One way to think of T/CU is in terms of “effective throughput,” as it represents what we actually expect to achieve, given what we know about how our system constraint limits throughput. I simply need to get defensible estimates of T/CU for each project candidate, and fund the highest-scoring ones for which I have budget and available CUs to support.
Factoring in Investment
For simplicity, the above example assumes that all project investment funds are fully amortized into total variable cost. While this is becoming more of an option through software-as-a-service (SaaS) offerings, most IT project portfolios require a substantial pool of investment funds. As a result, we must incorporate investment into our project-selection model.
Let’s keep expected revenue and days of constraint time the same for all three projects, but move the portion of total variable cost that was amortized investment down to the “total investment” line, in a single lump sum. Let’s also show Projects X and Y as requiring significantly higher investment levels than Project Z. Keeping the expected life span for all three IT systems the same (five years), we then calculate the new monthly profit (throughput) figures that result, as well as the ROI and “T/CU per $1,000 invested” metrics.
As before, Project Z looks like the best project when considering its profitability, the smaller investment level required to fund the project, and the resulting high ROI. However, when considering Effective Throughput (T/CU) per dollar amount invested, Projects X and Y still score higher. We now have a very useful project-selection metric that we’ll call “Effective ROI,” as it calculates the actual ROI expected when taking into account the system constraint:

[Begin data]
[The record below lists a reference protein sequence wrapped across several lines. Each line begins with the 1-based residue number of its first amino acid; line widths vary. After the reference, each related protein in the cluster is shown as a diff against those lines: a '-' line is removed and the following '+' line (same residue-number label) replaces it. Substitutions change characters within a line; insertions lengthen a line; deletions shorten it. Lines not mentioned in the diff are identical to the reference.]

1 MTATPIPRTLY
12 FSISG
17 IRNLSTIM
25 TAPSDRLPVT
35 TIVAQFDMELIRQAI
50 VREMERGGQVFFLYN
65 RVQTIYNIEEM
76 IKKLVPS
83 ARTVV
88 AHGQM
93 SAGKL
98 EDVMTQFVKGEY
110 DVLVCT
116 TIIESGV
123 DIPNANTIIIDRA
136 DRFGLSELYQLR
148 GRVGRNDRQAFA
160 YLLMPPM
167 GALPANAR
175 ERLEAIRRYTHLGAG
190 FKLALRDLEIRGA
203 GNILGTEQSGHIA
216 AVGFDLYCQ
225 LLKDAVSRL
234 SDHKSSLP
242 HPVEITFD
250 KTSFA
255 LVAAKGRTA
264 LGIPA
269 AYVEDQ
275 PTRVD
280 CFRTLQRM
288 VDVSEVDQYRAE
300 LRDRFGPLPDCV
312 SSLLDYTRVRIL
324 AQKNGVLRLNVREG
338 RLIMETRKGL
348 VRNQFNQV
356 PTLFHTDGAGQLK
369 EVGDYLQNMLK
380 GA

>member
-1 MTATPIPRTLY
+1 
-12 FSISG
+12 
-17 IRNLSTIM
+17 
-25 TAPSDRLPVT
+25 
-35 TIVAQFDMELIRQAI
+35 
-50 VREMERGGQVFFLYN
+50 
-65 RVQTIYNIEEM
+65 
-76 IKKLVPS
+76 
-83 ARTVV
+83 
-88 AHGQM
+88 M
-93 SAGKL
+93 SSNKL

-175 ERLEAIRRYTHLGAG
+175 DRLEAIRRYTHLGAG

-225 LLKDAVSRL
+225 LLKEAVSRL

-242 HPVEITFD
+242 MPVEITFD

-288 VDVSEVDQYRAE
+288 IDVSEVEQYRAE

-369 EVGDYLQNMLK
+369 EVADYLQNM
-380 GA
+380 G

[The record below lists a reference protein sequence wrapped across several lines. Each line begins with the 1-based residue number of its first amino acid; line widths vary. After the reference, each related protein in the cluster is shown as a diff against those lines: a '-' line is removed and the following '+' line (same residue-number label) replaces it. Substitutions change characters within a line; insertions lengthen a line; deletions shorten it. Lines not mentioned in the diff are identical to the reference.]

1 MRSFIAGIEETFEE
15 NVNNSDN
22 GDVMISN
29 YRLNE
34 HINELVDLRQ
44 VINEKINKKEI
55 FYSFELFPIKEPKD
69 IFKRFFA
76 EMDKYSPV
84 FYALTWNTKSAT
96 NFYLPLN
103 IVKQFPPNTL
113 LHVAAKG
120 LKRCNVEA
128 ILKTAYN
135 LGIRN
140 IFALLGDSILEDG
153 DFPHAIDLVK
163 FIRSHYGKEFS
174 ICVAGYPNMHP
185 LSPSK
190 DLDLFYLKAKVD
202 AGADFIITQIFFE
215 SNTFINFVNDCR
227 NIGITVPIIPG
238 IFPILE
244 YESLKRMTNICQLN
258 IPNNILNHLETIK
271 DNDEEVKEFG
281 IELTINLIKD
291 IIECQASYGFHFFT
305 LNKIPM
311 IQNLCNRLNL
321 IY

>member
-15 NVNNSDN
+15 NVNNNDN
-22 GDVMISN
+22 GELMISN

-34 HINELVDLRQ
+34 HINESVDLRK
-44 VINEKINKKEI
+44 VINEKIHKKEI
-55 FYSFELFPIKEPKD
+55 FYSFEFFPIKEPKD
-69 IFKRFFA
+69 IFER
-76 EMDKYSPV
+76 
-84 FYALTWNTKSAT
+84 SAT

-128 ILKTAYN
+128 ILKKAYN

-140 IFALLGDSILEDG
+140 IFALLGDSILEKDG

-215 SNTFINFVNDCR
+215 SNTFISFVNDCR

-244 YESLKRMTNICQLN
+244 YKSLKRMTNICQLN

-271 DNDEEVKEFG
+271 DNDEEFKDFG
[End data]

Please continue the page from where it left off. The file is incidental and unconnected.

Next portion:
Throughput per Constraint Unit,
per Investment (T/CU/I)
To be even more accurate, we would need to refine the metric further by factoring in how long those investment dollars are tied up in project work, and incorporating the time value of money for the entire model. However, try to resist the temptation to over-engineer these calculations, as you will very quickly see the “law of diminishing returns” come into play.
In our book, we address a few additional considerations that often prove critical, such as how to incorporate the strategic value of project candidates into Effective ROI; the importance of distinguishing between projects that exploit hidden capacity vs. those that expand capacity (and how to sequence them accordingly); and how to handle situations in which IT is itself the system constraint. For most of you, however, the concepts presented in this blog post should be enough to get you started. Please let us know of your experiences applying Effective ROI—we’d love to hear from you!
 Not to be confused with “project throughput,” which we use in this blog (and in our book) to indicate the rate at which projects are completed.
 Effective throughput is sometimes referred to as “octane level” in TOC literature.
 Note that T/CU/I is mathematically equivalent to T/I/CU. For those readers familiar with the notion of “investment turns,” T/I is the throughput accounting formula for investment turns, so T/I/CU can also be thought of as “investment turns per constraint unit.”